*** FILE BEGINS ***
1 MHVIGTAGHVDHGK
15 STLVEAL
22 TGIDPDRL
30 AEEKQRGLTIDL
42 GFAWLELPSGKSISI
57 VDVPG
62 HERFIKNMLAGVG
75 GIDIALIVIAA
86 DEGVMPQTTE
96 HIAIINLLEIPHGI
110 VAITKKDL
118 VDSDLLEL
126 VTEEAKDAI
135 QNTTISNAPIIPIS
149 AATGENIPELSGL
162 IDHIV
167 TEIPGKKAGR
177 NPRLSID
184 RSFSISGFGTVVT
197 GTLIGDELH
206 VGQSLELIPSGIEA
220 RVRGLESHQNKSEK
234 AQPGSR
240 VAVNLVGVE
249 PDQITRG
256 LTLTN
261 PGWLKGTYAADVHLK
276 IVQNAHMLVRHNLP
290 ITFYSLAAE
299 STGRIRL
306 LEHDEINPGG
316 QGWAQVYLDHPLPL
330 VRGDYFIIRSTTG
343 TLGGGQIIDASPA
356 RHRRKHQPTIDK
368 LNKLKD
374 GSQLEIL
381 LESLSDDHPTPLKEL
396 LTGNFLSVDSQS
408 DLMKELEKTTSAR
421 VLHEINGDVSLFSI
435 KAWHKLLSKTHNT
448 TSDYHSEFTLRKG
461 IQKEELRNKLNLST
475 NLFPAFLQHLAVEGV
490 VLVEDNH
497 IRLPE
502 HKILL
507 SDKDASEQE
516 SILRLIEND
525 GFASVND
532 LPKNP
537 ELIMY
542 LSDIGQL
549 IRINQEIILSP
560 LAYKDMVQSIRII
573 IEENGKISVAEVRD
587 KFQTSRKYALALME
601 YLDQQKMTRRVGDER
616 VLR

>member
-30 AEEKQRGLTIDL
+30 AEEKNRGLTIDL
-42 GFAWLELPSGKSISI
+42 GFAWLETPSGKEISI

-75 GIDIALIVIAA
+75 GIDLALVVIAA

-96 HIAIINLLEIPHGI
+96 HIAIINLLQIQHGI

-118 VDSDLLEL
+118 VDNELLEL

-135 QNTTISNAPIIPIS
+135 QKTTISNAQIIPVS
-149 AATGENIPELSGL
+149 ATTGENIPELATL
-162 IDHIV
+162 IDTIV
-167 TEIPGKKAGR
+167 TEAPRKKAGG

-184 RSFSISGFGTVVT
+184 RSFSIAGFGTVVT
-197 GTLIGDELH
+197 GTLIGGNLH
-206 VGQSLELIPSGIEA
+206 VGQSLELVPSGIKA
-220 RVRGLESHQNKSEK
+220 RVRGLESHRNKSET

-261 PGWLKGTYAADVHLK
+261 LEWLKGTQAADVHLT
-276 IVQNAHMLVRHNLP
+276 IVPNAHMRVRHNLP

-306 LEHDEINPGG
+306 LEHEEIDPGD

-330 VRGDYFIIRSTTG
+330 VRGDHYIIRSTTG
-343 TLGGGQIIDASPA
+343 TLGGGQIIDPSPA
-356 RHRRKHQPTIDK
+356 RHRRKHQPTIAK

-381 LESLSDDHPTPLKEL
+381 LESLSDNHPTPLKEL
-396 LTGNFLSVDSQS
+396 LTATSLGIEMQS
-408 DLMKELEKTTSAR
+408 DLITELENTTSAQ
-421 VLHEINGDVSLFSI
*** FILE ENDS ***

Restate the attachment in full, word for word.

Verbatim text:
1 MHVIGTAGHVDHGK
15 STLVEAL
22 TGIDPDRL
30 AEEKQRGLTIDL
42 GFAWLELPSGKSISI
57 VDVPG
62 HERFIKNMLAGVG
75 GIDIALIVIAA
86 DEGVMPQTTE
96 HIAIINLLEIPHGI
110 VAITKKDL
118 VDSDLLEL
126 VTEEAKDAI
135 QNTTISNAPIIPIS
149 AATGENIPELSGL
162 IDHIV
167 TEIPGKKAGR
177 NPRLSID
184 RSFSISGFGTVVT
197 GTLIGDELH
206 VGQSLELIPSGIEA
220 RVRGLESHQNKSEK
234 AQPGSR
240 VAVNLVGVE
249 PDQITRG
256 LTLTN
261 PGWLKGTYAADVHLK
276 IVQNAHMLVRHNLP
290 ITFYSLAAE
299 STGRIRL
306 LEHDEINPGG
316 QGWAQVYLDHPLPL
330 VRGDYFIIRSTTG
343 TLGGGQIIDASPA
356 RHRRKHQPTIDK
368 LNKLKD
374 GSQLEIL
381 LESLSDDHPTPLKEL
396 LTGNFLSVDSQS
408 DLMKELEKTTSAR
421 VLHEINGDVSLFSI
435 KAWHKLLSKTHNT
448 TSDYHSEFTLRKG
461 IQKEELRNKLNLST
475 NLFPAFLQHLAVEGV
490 VLVEDNH
497 IRLPE
502 HKILL
507 SDKDASEQE
516 SILRLIEND
525 GFASVND
532 LPKNP
537 ELIMY
542 LSDIGQL
549 IRINQEIILSP
560 LAYKDMVQSIRII
573 IEENGKISVAEVRD
587 KFQTSRKYALALME
601 YLDQQKMTRRVGDER
616 VLR

>member
-30 AEEKQRGLTIDL
+30 AEEKNRGLTIDL
-42 GFAWLELPSGKSISI
+42 GFAWLETPSGKEISI

-75 GIDIALIVIAA
+75 GIDLALVVIAA

-96 HIAIINLLEIPHGI
+96 HIAIINLLQIQHGI

-118 VDSDLLEL
+118 VDNELLEL

-135 QNTTISNAPIIPIS
+135 QKTTISNAQIIPVS
-149 AATGENIPELSGL
+149 ATTGENIPELATL
-162 IDHIV
+162 IDTIV
-167 TEIPGKKAGR
+167 TEAPRKKAGG

-184 RSFSISGFGTVVT
+184 RSFSIAGFGTVVT
-197 GTLIGDELH
+197 GTLIGGNLH
-206 VGQSLELIPSGIEA
+206 VGQSLELVPSGIKA
-220 RVRGLESHQNKSEK
+220 RVRGLESHRNKSET

-261 PGWLKGTYAADVHLK
+261 LEWLKGTQAADVHLT
-276 IVQNAHMLVRHNLP
+276 IVPNAHMRVRHNLP

-306 LEHDEINPGG
+306 LEHEEIDPGD

-330 VRGDYFIIRSTTG
+330 VRGDHYIIRSTTG
-343 TLGGGQIIDASPA
+343 TLGGGQIIDPSPA
-356 RHRRKHQPTIDK
+356 RHRRKHQPTIAK

-381 LESLSDDHPTPLKEL
+381 LESLSDNHPTPLKEL
-396 LTGNFLSVDSQS
+396 LTATSLGIEMQS
-408 DLMKELEKTTSAR
+408 DLITELENTTSAQ
-421 VLHEINGDVSLFSI